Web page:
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Nasrallah reiterates support for Kurdahi, sexual harassment trial postponed, reconstuction project launched: All you need to know today

Here’s what happened yesterday and what to expect today, Friday, Nov. 12, and this weekend

Nasrallah reiterates support for Kurdahi, sexual harassment trial postponed, reconstuction project launched: All you need to know today

Hezbollah leader Hassan Nasrallah on Nov. 11, 2021 during his televised speech broadcast live. (Screenshot /al Manar)

Hassan Nasrallah broke his silence regarding the continuing diplomatic rift between Lebanon and Gulf countries on Thursday, blaming Saudi Arabia for purposely instigating the spat. The Hezbollah chief in a televised speech said that Saudi Arabia had retrieved the interview in which Lebanon’s Information Minister George Kurdahi criticized the kingdom’s involvement in the Yemen war with the direct intention of initiating the crisis. He added that Saudi Arabia's response to the footage was highly exaggerated and reiterated Hezbollah’s support for Kurdahi amid calls for the minister to resign in order to ease tensions with the Gulf. Kurdahi’s remarks, aired on Oct. 25, prompted four Gulf countries — Saudi Arabia, Kuwait, Bahrain and the United Arab Emirates — to recall their ambassadors from Lebanon, while Saudi Arabia also placed a ban on imports from Lebanon. Saudi Arabia has long been a vocal opponent of Hezbollah, which is armed and financed by Iran, a major rival of the kingdom. Earlier on Thursday, Prime Minister Najib Mikati again highlighted the need to prioritize the “general interest” in finding a solution to the diplomatic rift, but did not explicitly mention Kurdahi while stressing the importance of preserving “fraternal relations” with Saudi Arabia. Nasrallah’s speech took place in tandem with a football World Cup qualifier played in Saida, in which Iran claimed a 2-1 victory over Lebanon.

Lebanon's first sexual harassment trial since the act was criminalized in the country last year was postponed on Thursday due to a court employees’ strike. Lawyer Ayman Raad, who represents five women who brought complaints against film director Jaafar Al Attar in May, told L’Orient Today that the case was postponed until April 4, 2022. In May this year, dozens of women began sharing testimonies of sexual harassment at the hands of Attar with local media and on social media, which prompted a police investigation into the claims. Attar has denied the allegations and maintained his innocence. A landmark law criminalizing sexual harassment was passed by Lebanon’s Parliament in December. Under the law, perpetrators could spend up to four years in prison and pay fines up to 50 times the minimum wage.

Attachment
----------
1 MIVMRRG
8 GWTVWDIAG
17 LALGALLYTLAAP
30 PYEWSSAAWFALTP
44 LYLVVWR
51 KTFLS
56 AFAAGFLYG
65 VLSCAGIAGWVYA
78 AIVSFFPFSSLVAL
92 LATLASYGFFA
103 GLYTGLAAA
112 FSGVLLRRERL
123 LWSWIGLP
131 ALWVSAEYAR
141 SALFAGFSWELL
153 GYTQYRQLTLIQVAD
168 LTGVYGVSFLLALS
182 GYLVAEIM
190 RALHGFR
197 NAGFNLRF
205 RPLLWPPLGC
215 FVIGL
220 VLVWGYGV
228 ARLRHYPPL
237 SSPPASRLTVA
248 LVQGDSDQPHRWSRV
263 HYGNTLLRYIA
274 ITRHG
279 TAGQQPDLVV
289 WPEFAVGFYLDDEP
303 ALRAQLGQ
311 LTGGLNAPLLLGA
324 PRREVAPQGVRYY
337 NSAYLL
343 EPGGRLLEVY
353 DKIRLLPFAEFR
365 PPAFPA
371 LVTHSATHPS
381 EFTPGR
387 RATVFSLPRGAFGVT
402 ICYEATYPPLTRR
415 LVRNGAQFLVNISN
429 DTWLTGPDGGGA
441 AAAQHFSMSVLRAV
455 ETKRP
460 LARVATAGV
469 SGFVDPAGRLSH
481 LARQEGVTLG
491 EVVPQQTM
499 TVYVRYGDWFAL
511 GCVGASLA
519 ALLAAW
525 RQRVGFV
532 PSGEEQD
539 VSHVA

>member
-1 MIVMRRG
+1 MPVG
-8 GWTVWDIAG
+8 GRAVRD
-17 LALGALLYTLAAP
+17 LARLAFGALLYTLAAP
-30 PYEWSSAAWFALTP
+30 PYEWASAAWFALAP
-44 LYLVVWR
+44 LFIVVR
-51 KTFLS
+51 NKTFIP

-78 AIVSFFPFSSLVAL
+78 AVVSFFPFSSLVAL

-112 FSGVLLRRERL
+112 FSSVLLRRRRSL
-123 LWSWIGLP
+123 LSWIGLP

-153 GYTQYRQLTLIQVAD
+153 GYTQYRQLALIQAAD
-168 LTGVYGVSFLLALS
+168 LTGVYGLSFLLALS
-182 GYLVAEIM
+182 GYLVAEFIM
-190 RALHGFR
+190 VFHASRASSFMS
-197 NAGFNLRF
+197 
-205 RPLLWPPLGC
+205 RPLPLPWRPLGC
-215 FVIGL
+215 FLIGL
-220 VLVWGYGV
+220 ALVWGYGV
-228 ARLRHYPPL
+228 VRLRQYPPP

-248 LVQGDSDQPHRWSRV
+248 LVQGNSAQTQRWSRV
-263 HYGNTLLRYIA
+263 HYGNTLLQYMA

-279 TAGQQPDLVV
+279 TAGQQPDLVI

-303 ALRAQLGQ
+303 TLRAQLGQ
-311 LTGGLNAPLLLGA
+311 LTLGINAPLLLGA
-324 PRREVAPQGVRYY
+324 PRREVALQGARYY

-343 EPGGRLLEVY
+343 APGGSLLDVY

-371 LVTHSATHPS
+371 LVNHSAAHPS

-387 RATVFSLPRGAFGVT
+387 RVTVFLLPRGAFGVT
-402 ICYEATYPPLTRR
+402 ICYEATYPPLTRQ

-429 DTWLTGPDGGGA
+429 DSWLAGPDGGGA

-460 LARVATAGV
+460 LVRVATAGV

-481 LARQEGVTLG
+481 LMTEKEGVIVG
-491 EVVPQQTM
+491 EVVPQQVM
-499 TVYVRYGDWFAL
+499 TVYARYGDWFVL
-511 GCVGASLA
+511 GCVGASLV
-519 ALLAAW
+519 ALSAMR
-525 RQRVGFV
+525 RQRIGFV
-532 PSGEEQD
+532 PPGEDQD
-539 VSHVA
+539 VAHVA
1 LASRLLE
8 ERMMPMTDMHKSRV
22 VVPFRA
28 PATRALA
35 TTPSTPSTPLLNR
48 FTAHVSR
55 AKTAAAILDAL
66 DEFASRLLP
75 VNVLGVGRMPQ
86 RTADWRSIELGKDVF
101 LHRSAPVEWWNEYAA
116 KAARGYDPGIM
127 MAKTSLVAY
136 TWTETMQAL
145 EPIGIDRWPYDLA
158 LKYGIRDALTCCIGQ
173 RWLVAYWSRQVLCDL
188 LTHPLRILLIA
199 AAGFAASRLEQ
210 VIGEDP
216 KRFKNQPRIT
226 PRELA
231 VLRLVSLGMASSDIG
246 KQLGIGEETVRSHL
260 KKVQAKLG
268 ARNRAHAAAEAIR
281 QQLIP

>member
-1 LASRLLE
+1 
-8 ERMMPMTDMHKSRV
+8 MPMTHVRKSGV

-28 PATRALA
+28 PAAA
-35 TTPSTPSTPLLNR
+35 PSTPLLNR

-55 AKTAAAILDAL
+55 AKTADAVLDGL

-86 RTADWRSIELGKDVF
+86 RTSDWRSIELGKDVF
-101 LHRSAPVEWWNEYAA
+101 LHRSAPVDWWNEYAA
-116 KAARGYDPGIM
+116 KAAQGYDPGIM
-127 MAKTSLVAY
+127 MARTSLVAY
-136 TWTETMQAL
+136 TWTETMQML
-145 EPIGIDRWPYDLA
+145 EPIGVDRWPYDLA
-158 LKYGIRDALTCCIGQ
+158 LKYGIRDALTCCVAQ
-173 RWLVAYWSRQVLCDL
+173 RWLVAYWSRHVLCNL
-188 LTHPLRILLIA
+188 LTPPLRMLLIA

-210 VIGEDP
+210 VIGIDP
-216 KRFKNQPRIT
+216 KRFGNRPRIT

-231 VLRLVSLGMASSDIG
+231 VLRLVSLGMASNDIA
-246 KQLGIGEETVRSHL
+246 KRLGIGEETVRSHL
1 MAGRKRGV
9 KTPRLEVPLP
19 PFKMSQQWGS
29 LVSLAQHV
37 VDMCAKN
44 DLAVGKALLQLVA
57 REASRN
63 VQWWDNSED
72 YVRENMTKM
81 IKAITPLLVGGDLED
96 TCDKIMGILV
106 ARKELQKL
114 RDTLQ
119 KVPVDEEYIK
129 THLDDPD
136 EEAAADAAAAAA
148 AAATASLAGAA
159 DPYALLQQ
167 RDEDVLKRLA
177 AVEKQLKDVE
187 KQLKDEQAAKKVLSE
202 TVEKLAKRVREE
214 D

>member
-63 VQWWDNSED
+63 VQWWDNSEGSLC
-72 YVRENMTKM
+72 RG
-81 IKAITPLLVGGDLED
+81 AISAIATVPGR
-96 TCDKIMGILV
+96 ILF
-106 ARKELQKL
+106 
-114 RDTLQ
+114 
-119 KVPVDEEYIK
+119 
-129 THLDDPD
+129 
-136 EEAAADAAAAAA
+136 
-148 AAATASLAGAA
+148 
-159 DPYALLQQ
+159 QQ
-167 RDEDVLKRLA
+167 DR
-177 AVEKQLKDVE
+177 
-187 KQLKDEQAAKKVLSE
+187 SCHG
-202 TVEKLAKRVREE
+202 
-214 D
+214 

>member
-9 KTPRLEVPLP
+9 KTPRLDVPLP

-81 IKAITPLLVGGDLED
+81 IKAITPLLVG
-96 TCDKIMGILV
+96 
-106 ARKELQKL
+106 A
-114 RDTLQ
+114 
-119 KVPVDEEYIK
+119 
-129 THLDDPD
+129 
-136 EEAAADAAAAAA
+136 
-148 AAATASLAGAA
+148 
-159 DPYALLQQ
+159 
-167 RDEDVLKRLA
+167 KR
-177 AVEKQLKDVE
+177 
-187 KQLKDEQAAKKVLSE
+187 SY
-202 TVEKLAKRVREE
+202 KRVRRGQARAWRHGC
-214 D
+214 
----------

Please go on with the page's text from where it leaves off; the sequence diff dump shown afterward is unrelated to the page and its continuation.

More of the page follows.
Over a year since the Beirut port explosion destroyed half of the capital, officials announced the first project to be launched out of a reconstruction fund created by a group of international organizations. The program, which aims to provide grants of up to $25,000 to more than 4,000 small businesses within a 5-km radius of the port and with 20 or fewer employees, will be overseen by financial company Kafalat which assists small- to medium-sized businesses in Lebanon. In December, the United Nations, the World Bank and the European Union unveiled the Lebanon Reform, Recovery & Reconstruction Framework (3RF), at the heart of which is a World Bank-managed financing facility intended to direct donor funds to initiatives that include repairing damaged buildings, businesses and infrastructure. The initiative set out to raise approximately $2.58 billion for post-Beirut blast recovery and reconstruction costs over a year and a half, but payment of $2 billion of the amount was contingent on government reforms, which have yet to be implemented.

United Nations Special Rapporteur on extreme poverty and human rights Olivier De Schutter is set to hold a press conference at 11:30 a.m. today, wrapping up his two-week visit to Lebanon. De Schutter has spent the last two weeks conducting an assessment on the Lebanese government’s response to the economic crisis and has held meetings with several officials including from the foreign, energy, education and economy ministries as well as Banque to Liban Gov. Riad Salameh. Lebanon’s economic meltdown has been ranked by the World Bank as one of the worst since the industrial revolution, and has plunged some three-quarters of the population into poverty, according to UN figures.   


Hassan Nasrallah broke his silence regarding the continuing diplomatic rift between Lebanon and Gulf countries on Thursday, blaming Saudi Arabia for purposely instigating the spat. The Hezbollah chief in a televised speech said that Saudi Arabia had retrieved the interview in which Lebanon’s Information Minister George Kurdahi criticized the kingdom’s involvement in the Yemen war with the...